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Friday, July 05, 2013

Reporting child sexual abuse

In my online reading I've run across several discussions about the duty of pastors and church officials to report child sexual abuse.* Whether named or not, the context or background for much of this was the allegations that C.J. Mahaney and Sovereign Grace Ministries concealed sexual abuse of children, that church leaders did not report accusations, and that the churches or ministry handled the situations "in-house" rather than the allowing the law to take its course (among other things).

The ground that child sexual abuse is sinful, unlawful and should be reported was well-covered in the posts and comments. But there was one nagging issue that bothered me -- those who argued that this should be reported because the law requires it. What's wrong with that? Why would that bother me? Two reasons, mainly. But first let me give a four sample comments.

"Call the cops immediately. If we don’t, then we will be in trouble with the law."
"The law requires reporting of even suspicions of abuse. If you’re preaching obedience to the law, to a congregation of a class, then you’d best be calling immediately."
"Whether we think it’s the right thing to do or not, that’s the law so we do it."
"The law of our state says they demand to be involved in the process in order to determine if anything has occurred. And the state will fine you, if they discover that you knew of an alleged case and did not report it."

Briefly notice some elements within these comments. Report it because you'll get in trouble if you don't. Report it to be consistent with teaching obedience to the law. Report it because it's the law, whether it is the "right thing" to do or not.**

There are two reasons that we need to carefully examine regarding the idea of reporting child sexual abuse because the law requires. Stay with me through the post. I am not concluding that we should not report child sexual abuse. I am arguing for a biblical understanding of why a church should report child sexual abuse to law enforcement rather than attempting to handle it "in-house." I hope that we come out understanding why it should be done for biblical reasons rather than just because it is the law. I will digress a bit again before coming directly to the issue.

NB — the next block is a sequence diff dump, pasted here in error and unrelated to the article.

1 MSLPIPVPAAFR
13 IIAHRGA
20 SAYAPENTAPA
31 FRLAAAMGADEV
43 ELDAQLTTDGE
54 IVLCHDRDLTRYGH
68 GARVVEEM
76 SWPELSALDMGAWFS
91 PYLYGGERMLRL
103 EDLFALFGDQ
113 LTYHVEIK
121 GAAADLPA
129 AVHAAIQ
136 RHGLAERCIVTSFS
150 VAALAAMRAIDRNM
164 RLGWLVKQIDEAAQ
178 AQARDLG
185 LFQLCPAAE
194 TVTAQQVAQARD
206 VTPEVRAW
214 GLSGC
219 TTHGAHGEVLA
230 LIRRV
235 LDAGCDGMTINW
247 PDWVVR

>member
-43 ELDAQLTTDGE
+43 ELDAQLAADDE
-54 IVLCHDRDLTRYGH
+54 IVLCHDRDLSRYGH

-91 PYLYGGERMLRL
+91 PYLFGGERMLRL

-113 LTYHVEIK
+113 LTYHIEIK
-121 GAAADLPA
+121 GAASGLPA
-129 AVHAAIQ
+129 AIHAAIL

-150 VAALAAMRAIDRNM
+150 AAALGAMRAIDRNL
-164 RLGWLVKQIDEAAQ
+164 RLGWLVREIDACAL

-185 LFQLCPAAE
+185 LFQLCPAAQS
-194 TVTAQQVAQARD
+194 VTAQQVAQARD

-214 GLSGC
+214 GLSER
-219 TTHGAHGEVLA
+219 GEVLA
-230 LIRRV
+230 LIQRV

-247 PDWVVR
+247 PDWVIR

Child sexual abuse is sin. I'm not going to spend much time making this point, though we can go further if need be. But for the moment I will assume that most Christians will, and certainly ought to, agree with this. All sex outside of marriage is sin, and child sexual abuse is sex outside of marriage. It is fornication, which is a lust of the flesh (Galatians 5:16-21) and an evil thing that comes out of man's heart (Mark 7:21-23). It is assault and it is abuse. Additionally Jesus had much to say about children and the correct treatment of them. Any offense to them is serious and engenders judgment: "But whoso shall offend one of these little ones which believe in me, it were better for him that a millstone were hanged about his neck, and that he were drowned in the depth of the sea (Matthew 18:10)." Pedophilia is one of several sexual characteristics classified as being "without natural affection." Cf. Romans 1:31 and 2 Timothy 3:2.

Reporting is the law. It is governed by state law and will vary by state. I think all states require reporting. According to the website of the Attorney General of the State of Texas, "Anyone having cause to believe that a child's physical or mental health or welfare has been or may be adversely affected by abuse or neglect MUST report the case immediately to a state or local law enforcement agency or the Texas Department of Family and Protective Services." Interestingly, "privileged communication" does not apply to the subject of child abuse in the state of Texas: "The requirement to report under this section applies without exception to an individual whose personal communications may otherwise be privileged, including an attorney, a member of the clergy, a medical practitioner..."

Because we ought to have God's law written in our inward parts
I asked earlier, "What's wrong with reporting child abuse 'because it's the law'?" Why would that bother me? It does not bother me to report it because it is the law. It bothers me that so many quickly default to this being the reason they would report it. Can anyone see a distinction here? Were I to come upon a car wreck with a serious injury, would I think of reporting it because "it's the law" or would I probably just call 911 because it's "the right thing to do?" If a shooting occurred at my church house, would my reporting of it be only because it is the law, or would it be an almost ingrained response to call law enforcement? If we are reporting child sexual abuse because it is the law it raises the questions "Would we do it if it was not the law" and "Why do we not have the same kind of 'untrained' response to the crime of child sexual abuse as we have toward a rape or a shooting?"